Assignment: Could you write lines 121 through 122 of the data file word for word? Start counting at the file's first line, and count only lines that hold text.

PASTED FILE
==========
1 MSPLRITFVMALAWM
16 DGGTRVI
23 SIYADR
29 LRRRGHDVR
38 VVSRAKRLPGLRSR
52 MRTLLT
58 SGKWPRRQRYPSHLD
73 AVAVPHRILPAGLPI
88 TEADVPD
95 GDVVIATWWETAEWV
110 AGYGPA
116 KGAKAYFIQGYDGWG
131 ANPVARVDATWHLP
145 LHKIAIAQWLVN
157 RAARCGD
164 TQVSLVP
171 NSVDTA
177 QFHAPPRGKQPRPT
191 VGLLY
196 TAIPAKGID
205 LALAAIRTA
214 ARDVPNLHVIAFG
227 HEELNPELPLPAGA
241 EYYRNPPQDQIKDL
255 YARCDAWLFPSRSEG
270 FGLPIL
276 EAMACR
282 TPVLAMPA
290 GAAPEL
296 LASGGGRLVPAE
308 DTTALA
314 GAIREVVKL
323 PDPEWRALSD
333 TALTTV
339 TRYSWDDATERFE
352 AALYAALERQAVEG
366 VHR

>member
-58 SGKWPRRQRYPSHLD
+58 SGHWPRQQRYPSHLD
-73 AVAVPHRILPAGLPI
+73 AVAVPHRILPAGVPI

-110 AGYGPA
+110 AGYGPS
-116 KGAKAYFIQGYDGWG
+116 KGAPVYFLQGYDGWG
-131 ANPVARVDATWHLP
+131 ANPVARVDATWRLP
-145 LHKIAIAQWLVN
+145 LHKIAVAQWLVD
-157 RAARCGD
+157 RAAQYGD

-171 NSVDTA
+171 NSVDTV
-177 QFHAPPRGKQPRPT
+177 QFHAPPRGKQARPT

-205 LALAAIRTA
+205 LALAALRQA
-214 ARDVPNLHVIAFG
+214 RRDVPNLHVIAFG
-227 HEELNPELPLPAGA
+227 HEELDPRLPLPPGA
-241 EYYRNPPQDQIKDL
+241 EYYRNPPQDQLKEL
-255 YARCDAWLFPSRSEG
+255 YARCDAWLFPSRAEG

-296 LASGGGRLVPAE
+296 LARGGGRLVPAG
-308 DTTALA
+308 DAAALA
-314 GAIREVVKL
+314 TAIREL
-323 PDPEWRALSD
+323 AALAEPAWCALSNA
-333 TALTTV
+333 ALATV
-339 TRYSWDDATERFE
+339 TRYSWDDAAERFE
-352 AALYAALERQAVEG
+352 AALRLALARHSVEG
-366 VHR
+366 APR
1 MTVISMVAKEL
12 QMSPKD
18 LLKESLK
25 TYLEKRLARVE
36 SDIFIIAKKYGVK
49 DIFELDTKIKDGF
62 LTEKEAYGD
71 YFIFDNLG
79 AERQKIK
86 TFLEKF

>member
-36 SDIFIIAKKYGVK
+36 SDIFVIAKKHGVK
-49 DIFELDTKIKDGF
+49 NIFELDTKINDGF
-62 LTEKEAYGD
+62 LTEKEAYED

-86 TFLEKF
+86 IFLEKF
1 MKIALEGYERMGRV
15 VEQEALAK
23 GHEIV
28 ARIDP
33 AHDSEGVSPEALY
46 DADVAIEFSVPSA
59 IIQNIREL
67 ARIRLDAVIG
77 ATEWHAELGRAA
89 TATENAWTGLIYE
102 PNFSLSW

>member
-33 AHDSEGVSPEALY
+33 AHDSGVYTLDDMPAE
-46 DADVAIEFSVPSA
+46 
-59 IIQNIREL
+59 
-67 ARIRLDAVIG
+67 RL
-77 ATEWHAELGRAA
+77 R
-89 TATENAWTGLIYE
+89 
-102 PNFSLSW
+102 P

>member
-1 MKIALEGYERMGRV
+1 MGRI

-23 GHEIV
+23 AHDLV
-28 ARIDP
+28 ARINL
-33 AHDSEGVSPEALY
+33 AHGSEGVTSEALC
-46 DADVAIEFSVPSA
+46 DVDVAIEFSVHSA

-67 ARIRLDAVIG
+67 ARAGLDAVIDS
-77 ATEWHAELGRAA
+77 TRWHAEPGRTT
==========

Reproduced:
+67 RL
-77 ATEWHAELGRAA